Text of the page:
When Jane Bostocke first picked up her needle and thread back in good old 1598, she could scarcely have imagined what the future held for cross stitch. Now, some 500 years down the line, the content of embroidery has changed so much that there must be hundreds of WI members up and down the country fainting into their vats of strawberry jam at some of the work appearing on the scene.
Subversive stitching really began to come into its own thanks to companies like Miso Funky, which in 2005 started producing samplers with quirky phrases like In Case of Emergency Breakdance, Make Tea Not War and Home Sweet Fucking Home. Another group doing similar work is Subversive Cross Stitch, which focuses on lewd and crude insults such as Shut Your Piehole, Go Fuck Yourself and Don’t Make Me Cut You.
And don’t forget Mr X Stitch, a company that sells samplers bearing choice phrases such as Rock Out With Your Cock Out (complete with a natty little picture of a cockerel), Eat Farts and You’re Gonna Love My Nuts (again, accompanied by two red squirrels). However, while outlandish pictures such as these no doubt shocked all and sundry when they first came to the attention of the wider sewing community, cross stitch now seems to have moved on to break even newer, more disturbing ground.
Jamie Chalmers – perhaps better known as Mr X Stitch himself, most recently seen competing against the best of them at the Yorkshire Show in Channel 4 series Kirstie’s Handmade Britain – recalls some of the cross stitching he found truly shocking, taken from photos on sites Lemonparty.org and Goatse (web pages decidedly not for the faint of heart) of three gay granddads having sex and one interesting individual pulling his butt cheeks very far apart.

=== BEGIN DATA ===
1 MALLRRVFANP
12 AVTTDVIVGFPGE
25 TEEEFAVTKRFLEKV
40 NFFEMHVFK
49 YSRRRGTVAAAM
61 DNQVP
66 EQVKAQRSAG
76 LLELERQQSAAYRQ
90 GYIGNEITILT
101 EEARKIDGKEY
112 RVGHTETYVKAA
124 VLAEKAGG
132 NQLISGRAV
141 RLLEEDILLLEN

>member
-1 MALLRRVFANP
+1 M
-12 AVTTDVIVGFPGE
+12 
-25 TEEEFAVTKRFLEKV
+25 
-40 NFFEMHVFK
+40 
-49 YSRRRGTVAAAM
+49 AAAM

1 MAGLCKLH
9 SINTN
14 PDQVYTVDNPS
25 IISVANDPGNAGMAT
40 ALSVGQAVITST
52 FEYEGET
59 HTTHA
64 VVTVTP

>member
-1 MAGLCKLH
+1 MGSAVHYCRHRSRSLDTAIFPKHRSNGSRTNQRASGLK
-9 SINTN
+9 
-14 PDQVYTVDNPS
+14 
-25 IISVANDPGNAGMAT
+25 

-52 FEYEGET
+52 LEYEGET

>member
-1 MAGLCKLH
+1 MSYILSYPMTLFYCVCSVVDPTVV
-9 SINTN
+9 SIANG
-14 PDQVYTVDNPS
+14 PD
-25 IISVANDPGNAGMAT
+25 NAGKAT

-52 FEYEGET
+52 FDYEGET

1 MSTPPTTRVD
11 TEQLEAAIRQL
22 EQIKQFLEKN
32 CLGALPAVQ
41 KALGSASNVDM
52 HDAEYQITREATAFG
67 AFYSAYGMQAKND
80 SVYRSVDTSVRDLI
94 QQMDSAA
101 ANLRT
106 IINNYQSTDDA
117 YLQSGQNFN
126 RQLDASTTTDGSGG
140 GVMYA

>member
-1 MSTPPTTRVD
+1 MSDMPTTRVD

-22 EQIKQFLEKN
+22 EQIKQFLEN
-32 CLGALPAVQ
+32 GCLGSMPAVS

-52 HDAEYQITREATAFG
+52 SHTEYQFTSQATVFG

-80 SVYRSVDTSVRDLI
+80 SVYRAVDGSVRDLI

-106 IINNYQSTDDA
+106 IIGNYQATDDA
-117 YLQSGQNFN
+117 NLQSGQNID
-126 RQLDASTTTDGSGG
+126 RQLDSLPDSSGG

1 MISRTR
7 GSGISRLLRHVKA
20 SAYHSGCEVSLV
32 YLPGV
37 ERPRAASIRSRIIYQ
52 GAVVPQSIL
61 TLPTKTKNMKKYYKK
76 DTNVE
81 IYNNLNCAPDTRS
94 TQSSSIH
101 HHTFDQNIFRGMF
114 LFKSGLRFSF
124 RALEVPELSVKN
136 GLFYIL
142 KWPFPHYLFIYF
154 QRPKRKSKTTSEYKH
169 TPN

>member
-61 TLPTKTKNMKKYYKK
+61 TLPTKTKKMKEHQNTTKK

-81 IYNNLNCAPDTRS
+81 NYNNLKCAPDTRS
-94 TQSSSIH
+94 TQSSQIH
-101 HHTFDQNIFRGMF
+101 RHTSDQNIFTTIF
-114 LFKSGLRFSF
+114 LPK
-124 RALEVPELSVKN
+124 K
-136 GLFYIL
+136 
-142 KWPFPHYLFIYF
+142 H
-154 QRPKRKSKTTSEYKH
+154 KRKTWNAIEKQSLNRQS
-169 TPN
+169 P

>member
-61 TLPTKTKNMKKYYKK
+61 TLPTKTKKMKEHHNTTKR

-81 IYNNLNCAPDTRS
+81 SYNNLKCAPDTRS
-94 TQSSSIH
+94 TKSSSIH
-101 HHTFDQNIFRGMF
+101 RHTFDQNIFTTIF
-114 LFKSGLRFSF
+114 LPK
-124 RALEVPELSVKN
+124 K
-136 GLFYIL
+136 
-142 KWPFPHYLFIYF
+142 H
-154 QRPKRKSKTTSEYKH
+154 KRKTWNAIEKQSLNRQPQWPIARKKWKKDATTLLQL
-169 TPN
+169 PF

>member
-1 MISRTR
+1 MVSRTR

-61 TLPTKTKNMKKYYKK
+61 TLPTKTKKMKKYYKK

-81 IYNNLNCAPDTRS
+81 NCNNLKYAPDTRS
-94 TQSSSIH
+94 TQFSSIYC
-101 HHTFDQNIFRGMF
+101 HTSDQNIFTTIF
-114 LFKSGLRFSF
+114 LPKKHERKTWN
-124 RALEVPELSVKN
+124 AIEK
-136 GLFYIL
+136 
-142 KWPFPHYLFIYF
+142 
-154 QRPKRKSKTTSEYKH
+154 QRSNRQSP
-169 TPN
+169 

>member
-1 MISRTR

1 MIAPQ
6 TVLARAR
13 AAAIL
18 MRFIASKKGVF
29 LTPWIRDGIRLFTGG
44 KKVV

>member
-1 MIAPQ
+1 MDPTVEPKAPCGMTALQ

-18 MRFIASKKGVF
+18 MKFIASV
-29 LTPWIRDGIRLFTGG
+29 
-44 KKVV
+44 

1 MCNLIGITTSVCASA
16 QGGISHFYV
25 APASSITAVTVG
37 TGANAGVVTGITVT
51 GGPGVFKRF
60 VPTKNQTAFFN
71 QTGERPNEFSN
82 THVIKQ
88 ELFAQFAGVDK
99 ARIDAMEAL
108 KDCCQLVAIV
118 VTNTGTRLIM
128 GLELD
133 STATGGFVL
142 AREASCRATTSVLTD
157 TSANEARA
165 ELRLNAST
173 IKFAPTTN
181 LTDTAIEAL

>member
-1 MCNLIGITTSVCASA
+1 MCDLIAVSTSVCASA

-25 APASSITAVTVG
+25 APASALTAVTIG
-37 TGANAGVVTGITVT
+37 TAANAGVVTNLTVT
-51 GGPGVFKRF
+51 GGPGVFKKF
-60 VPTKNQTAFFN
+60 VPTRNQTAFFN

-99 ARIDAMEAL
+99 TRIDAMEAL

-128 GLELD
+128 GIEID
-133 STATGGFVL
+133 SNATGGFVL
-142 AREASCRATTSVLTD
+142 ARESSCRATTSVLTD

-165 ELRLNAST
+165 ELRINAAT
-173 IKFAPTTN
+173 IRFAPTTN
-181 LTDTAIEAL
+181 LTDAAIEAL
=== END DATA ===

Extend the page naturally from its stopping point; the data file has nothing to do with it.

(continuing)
This type of art will certainly provoke all kinds of reactions, probably mostly negative, but Chalmers welcomes experimentation in this way, saying it also “pushes boundaries and opens up the field for creativity”.
However, the 37-year-old – himself no stranger to making an impact with a needle and thread, given his size (over six feet tall) and strong resemblance to a Hell’s Angel – prefers to feature clever puns and witticisms in his work rather than being rude for the sake of it.
As he explains, he doesn’t take offence if people do “drop the c-bomb or the f-bomb when first doing cross stitch” since they will likely grow tired of it and, if they continue their stitching careers, will soon be keen to progress to other subject matter.
Regardless, Chalmers does concede that a “real tension about patterns” exists, with some older women potentially getting upset about the topics currently being covered on canvas. By contrast, those aged between 20 and 40 years old are grateful for these new, modern patterns being made available. “Stuff that makes them laugh makes them want to have a go,” he remarks. “Creating things is really important for people’s development. I just want to stop people thinking that cross stitch is not for them.”
Given that so many time-honoured pastimes are dying out in the face of emerging technologies, with people increasingly choosing to become passive receivers of information and experience over being proactive and constructive, should contentious subject matter be a concern for cross stitch traditionalists? Surely it is more important that this increasingly popular art form is here to stay, hopefully continuing to survive for at least another 1,000 years.
Do you think crafters should continue to break new and shocking ground with cross stitch or should they stick to the traditional patterns of old? Sexualised granddads versus prayer samplers – which camp are you in?
- Han Stitched First: The Star Wars Needlework Web Site (craftzine.com)
- Portlandia Cross-Stitch Pattern From Subversive Cross Stitch (craftzine.com)